Adequate dietary protein keeps you healthy and strong

Image of different kinds of protein

 We hear about the importance of consuming enough protein. Protein is essential for growth and development, specifically in children, teens, and pregnant women, as it’s a building block for bones, muscles, cartilage, skin, and blood. However, protein is necessary for everyone to maintain processes such as tissue repair, digestion, and hormone regulation. If an individual doesn’t consume enough protein they will experience weakness and fatigue and will likely lose muscle mass. Additionally, lack of protein may result in anemia which is when the body has a low number of red blood cells, necessary for carrying oxygen throughout the body.

The Recommended Dietary Allowance (RDA) for protein is 0.8 grams per kilogram of body weight. This equates to 56 grams per day for the average sedentary man and 46 grams per day for the average sedentary woman. If you are sick, healing, growing, or very active, the requirement is slightly higher.  To help with comparison 1 oz of chicken contains 8 grams, and in 1 oz of salmon, there are 6 grams of protein.  One cup of dairy contains roughly 9 grams of protein. It is possible to eat an excess in protein, but the excess will just be stored as fat.

 Amino acids, the components of all proteins, are categorized as essential, or nonessential. The essential amino acids are the ones that the body cannot produce and must come from foods. There are 9 essential amino acids including histidine, leucine, and lysine to name a few. Consuming a diet containing all nine of the essential amino acids is ideal. The body can manufacture other amino acids as needed, assuming adequate total protein intake.  Proteins that contain all nine of the essential amino acids are known as complete proteins. Some examples of complete proteins are animal products such as meat, poultry, fish, eggs, and dairy. Proteins that do not contain all nine essential amino acids are known as incomplete proteins. Some examples of those are beans, certain nuts, and tofu – most of the plant proteins. If you are vegetarian or vegan it is still possible to consume complete proteins without eating animal products. When you combine a variety of incomplete proteins you receive all 9 essential amino acids because one food makes up where another is lacking. It can take more thought to ensure adequate protein intake as a vegan/vegetarian, but it is very doable. Examples of good combinations include peanut butter on whole-wheat bread and brown rice with black beans. When combining incomplete proteins a grain, cereal, or nut can be eaten with lentils, and beans. There are also some protein enhanced foods available in the market today, such as RightRice which is made from a combination of vegetables and it is higher in protein and fiber. If you rely on plant proteins, you likely need a vitamin B-12 supplement, because B-12 is found only in plant foods. Most people do not need to supplement protein; it is beneficial for protein to come from food sources and be included with each meal.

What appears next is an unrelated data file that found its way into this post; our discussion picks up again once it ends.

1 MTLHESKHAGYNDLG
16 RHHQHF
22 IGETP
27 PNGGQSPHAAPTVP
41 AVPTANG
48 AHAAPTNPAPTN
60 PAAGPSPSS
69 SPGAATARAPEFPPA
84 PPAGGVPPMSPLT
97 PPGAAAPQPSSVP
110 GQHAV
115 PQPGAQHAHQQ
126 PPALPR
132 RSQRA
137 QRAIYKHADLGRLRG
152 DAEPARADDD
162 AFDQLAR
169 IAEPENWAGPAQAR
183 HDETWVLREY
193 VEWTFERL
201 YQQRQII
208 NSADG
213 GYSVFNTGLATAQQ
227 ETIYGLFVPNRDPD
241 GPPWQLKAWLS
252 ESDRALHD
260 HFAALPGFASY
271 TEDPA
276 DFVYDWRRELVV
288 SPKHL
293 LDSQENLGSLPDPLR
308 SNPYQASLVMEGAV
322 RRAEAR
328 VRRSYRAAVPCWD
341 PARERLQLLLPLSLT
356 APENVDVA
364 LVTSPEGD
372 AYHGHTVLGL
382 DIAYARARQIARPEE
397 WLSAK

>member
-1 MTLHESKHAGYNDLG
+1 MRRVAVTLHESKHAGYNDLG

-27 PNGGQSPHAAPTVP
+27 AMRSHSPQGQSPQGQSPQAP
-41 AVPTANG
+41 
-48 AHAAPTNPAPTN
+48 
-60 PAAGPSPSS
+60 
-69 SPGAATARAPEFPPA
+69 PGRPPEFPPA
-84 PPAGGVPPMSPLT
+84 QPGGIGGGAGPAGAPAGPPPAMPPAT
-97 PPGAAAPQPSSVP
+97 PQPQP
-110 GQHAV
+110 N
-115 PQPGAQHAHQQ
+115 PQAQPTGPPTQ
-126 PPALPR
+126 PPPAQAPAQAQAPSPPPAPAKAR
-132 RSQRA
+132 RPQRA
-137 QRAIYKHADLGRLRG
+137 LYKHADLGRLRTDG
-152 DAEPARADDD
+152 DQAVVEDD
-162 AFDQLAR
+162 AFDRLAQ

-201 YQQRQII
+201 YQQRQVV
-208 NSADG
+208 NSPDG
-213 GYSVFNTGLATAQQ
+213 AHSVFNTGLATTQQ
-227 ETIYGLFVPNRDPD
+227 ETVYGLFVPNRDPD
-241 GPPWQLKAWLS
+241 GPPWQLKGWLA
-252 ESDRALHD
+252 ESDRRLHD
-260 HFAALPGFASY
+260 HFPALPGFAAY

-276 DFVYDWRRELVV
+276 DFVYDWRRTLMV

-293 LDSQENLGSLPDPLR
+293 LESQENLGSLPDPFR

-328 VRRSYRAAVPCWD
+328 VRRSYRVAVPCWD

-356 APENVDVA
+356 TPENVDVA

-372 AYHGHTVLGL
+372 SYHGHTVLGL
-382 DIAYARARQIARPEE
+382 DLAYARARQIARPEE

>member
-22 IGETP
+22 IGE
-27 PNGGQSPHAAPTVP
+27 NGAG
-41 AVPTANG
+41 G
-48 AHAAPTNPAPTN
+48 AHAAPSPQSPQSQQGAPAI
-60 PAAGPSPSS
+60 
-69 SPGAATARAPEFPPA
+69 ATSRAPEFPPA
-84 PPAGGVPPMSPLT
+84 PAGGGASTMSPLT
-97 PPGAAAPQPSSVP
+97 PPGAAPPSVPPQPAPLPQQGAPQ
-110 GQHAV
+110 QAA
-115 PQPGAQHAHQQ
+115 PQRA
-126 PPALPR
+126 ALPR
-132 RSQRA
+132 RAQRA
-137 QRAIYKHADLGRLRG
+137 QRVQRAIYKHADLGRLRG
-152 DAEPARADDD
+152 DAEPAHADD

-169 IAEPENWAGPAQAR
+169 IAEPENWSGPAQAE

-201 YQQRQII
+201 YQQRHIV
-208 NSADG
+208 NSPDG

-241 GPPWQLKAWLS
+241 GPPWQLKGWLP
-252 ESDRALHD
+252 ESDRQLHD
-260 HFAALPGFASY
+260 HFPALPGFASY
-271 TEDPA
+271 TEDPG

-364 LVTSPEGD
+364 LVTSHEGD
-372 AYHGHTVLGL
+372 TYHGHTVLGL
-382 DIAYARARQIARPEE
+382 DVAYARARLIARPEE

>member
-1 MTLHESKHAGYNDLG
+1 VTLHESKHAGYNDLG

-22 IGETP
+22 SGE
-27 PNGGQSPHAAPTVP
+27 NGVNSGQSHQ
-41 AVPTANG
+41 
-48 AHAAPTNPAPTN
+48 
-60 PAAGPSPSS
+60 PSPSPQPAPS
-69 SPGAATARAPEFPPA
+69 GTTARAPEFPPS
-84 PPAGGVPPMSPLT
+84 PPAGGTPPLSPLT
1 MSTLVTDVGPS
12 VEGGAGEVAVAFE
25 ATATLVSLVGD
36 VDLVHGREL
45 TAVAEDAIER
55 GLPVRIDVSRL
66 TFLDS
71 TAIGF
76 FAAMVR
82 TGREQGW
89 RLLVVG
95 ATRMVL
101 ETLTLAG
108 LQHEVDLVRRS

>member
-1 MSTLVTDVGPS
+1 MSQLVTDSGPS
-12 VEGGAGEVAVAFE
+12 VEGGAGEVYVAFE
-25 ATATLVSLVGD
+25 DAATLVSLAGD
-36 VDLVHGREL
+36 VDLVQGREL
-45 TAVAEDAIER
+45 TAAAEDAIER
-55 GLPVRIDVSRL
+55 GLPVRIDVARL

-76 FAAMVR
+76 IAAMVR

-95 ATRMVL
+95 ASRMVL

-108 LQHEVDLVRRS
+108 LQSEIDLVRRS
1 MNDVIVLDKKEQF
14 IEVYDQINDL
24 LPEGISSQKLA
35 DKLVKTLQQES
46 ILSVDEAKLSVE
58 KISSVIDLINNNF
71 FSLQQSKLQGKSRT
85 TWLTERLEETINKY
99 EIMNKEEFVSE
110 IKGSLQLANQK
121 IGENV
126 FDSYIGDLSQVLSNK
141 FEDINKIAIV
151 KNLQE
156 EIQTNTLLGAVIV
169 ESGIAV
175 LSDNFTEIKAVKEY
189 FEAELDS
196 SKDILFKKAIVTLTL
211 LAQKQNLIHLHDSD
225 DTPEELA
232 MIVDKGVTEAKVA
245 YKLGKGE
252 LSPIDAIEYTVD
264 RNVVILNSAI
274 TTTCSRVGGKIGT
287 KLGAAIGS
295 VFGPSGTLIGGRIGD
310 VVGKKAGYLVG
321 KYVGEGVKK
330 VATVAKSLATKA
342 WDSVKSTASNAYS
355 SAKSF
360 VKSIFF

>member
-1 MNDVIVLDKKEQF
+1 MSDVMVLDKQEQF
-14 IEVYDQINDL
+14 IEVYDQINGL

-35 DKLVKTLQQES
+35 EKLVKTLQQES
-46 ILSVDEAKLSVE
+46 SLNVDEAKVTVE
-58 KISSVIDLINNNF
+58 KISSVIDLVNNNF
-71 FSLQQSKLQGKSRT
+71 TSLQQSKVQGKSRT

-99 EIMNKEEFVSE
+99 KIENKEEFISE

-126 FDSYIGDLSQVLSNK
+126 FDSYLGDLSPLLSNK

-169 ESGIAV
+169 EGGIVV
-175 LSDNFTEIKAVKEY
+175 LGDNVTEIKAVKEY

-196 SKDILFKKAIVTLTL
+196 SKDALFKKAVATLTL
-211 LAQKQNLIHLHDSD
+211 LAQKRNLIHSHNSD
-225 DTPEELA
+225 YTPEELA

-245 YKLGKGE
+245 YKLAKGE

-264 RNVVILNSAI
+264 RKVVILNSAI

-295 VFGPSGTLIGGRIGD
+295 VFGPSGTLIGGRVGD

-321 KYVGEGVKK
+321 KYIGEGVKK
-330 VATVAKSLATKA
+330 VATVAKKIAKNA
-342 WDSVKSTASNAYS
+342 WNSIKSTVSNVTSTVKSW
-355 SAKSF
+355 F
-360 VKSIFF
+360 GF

Protein is an essential part of the diet.  Not only will it aid you in preserving overall health, it is crucial for ensuring muscle mass and strength as you grow older and thus help prevent falls.